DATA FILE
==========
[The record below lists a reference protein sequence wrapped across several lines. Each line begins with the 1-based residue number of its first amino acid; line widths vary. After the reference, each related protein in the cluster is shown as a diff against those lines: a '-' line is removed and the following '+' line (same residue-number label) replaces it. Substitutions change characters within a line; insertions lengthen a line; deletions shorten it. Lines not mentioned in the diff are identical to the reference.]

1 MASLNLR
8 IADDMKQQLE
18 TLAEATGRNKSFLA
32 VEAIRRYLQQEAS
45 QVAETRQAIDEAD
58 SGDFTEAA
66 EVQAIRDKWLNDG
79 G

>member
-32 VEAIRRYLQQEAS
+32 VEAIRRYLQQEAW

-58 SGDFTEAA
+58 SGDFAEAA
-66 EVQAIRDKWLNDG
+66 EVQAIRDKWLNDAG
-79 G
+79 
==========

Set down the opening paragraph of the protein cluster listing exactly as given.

[The record below lists a reference protein sequence wrapped across several lines. Each line begins with the 1-based residue number of its first amino acid; line widths vary. After the reference, each related protein in the cluster is shown as a diff against those lines: a '-' line is removed and the following '+' line (same residue-number label) replaces it. Substitutions change characters within a line; insertions lengthen a line; deletions shorten it. Lines not mentioned in the diff are identical to the reference.]